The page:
Analysing Wales’ Rugby World Cup training squad

Last week, Warren Gatland named his preliminary Wales squad ahead of the 2023 Rugby World Cup in September.

Last week, Warren Gatland named his preliminary Wales squad ahead of the 2023 Rugby World Cup in September.

Wales face England twice and South Africa in consecutive weekends this August, where the 54 players will battle it out for their spot in the 33-man squad that will travel to France in the Autumn.

Drawn in Pool C alongside Australia, Fiji, Georgia and Portugal, Wales will attempt to improve from their fifth-place finish at the 2023 Guinness Six Nations.

In the meantime though, there are plenty of decisions that need to be made by Gatland and his coaching staff and we look at four potential dilemmas in Wales selection.

Does Thomas go straight into the squad?

Comfortably the most eye-catching selection in the Wales squad was the inclusion of prop Henry Thomas.

The 31-year-old was capped seven times by England between 2013 and 2014, including winning the Triple Crown against Wales.

However, due to World Rugby’s changes to the eligibility criteria, he is able to change nationalities as it has been more than three years since his last cap and his father being Welsh.

Now Thomas, who has spent the last two years at Montpellier, faces a battle to make the 33-man squad and find himself back in France.

Gatland spoke about the point of difference that Thomas brings as an experienced tighthead, which suggests he will certainly get the opportunity.

Tomas Francis and Dillon Lewis appear to be all but guaranteed spots on the plane but the third tighthead is unclear.

Uncapped Cardiff duo Keiron Assiratti and Will Davies-King are the others vying for a shot but based on Gatland’s comments, it seems Thomas may be the favourite for selection.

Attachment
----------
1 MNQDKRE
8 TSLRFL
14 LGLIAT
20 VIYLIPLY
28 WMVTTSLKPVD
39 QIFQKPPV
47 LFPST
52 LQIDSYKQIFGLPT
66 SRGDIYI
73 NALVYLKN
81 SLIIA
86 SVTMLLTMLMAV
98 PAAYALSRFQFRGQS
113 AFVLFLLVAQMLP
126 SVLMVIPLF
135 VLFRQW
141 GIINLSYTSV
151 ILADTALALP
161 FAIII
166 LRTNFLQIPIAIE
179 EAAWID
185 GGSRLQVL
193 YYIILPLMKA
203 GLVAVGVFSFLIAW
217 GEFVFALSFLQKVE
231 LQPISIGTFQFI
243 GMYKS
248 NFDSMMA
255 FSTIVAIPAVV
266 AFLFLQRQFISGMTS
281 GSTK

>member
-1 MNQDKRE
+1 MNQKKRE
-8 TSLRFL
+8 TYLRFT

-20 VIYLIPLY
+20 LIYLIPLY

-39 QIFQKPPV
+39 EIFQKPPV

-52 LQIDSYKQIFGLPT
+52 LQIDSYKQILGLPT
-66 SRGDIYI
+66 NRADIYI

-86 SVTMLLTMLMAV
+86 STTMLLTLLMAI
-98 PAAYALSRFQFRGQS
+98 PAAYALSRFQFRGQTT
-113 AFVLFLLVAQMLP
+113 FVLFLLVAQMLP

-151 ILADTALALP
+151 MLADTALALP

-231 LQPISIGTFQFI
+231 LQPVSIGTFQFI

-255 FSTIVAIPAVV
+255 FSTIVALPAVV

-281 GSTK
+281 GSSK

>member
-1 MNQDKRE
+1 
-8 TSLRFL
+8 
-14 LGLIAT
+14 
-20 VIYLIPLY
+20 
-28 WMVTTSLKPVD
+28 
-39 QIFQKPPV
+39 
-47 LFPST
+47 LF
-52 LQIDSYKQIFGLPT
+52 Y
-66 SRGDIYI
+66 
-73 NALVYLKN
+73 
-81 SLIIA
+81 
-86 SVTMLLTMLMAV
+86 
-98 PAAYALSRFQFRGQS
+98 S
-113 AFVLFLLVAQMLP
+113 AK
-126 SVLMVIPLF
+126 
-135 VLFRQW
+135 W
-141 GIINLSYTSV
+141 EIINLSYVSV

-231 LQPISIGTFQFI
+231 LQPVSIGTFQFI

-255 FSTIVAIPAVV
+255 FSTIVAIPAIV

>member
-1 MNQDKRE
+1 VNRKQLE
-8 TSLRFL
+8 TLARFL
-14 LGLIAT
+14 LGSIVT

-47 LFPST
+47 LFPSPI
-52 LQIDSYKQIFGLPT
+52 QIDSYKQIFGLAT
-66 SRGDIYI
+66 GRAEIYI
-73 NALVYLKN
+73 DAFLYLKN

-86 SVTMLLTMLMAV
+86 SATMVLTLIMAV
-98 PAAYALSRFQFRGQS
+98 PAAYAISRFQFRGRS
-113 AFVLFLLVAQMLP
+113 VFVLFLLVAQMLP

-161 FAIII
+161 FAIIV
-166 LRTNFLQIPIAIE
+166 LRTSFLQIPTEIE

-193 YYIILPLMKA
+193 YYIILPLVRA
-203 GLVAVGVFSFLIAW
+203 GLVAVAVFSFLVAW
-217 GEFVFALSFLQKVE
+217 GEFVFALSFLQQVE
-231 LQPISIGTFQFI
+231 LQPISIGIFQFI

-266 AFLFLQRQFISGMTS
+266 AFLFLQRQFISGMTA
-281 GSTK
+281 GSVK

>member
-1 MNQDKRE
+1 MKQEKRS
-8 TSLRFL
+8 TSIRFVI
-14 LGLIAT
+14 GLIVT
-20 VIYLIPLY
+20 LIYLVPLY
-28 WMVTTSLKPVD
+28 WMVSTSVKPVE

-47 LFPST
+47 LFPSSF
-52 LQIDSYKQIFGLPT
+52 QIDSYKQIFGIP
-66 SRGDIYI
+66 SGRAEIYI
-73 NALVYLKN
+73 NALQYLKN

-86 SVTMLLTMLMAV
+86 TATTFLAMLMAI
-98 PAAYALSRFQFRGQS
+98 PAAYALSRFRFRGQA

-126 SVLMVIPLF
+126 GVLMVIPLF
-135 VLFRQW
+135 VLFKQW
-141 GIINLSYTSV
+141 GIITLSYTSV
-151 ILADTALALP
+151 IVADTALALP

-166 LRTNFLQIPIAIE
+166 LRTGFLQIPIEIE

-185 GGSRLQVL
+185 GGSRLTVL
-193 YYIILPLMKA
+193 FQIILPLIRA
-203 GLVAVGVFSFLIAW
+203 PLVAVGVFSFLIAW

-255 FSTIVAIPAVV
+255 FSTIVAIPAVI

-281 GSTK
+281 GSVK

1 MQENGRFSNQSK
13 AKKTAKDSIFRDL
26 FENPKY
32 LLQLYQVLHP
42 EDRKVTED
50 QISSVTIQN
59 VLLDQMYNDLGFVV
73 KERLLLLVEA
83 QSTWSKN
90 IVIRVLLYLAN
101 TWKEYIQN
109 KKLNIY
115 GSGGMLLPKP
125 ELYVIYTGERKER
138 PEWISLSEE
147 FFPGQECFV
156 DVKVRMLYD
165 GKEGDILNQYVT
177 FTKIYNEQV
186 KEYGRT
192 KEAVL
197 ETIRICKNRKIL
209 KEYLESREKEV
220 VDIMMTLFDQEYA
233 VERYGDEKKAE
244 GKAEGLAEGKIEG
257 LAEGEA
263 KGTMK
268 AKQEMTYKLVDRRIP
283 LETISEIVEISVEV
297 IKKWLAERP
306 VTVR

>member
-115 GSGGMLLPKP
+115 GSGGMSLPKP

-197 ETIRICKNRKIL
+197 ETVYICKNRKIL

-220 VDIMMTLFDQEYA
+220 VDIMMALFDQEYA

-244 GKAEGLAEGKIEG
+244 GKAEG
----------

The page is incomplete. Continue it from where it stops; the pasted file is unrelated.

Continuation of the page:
How will Gatland balance the second row and back row?

With a limited number of spots available, the balance between second row and back row is often one that coaches will try to strike.

For Wales here though, selecting ten players across the back five of the pack is far from straightforward, as players return and several positions are unclear.

In the second row, you can surely assume that both Adam Beard and Alun Wyn Jones are assured of selection, while Dafydd Jenkins played a big role in the 2023 Championship.

It has become more complicated though with the return of Will Rowlands and Cory Hill, two players with experience and in Hill’s case, having played under Gatland previously.

The key to finding the balance appears to be Christ Tshiunza, the Exeter Chiefs’ 21-year-old, who was originally a second row, before moving into the back row for club and country.

His selection would cover both the back row and second row, allowing Gatland to select five specialist back-row forwards.

Justin Tipuric, Taulupe Faletau and Jac Morgan appear to be his favoured back row, while Tommy Reffell has only impressed in a Wales shirt.

The likes of Aaron Wainwright, Taine Basham and Dan Lydiate could yet feature too, which should make those warm-up games worth the price of admission alone.

Who make up the half-backs?

During the Guinness Six Nations, even Dan Biggar was not a definite starter at half-back, as proven when dropped to the bench against England and not in the squad at all in Rome.

Biggar will surely be included and likely start but the rest of the half-backs are less clear.

Scrum-half Rhys Webb was player of the match against Italy and retained his spot for the final match against France, with Tomos Williams coming off the bench, as Owen Williams and Biggar alternated at fly-half.

That would make it reasonable to assume those four players will be heading to France although not guaranteed.

Assuming Gatland takes six players at half-back, that would leave a scrum-half and fly-half slot available.

Scarlets pair Kieran Hardy and Gareth Davies will likely be up against each other for the third scrum-half slot, while at fly-half, it appears to be a straight shoot-out between Gareth Anscombe and Sam Costelow.

The question there is, does Gatland choose experience and versatility in Anscombe or go with the youthful exuberance of Costelow?

How do the centres stack up?

In the Championship, Gatland used three different centre combinations and in four of the five matches, Joe Hawkins lined up at inside centre, a player who is unavailable for the World Cup.

Nick Tompkins lined up at inside centre against France, while Mason Grady and George North both featured at outside centre.

It seems likely those three will be included, leaving presumably one spot up for grabs, unless North is chosen as a hybrid centre/wing.

There is a lot of excitement around Max Llewellyn, while Keiran Williams has impressed for the Ospreys.

Neither has won a cap yet, making those three warm-up games particularly important for either of them to try to push as a bolter.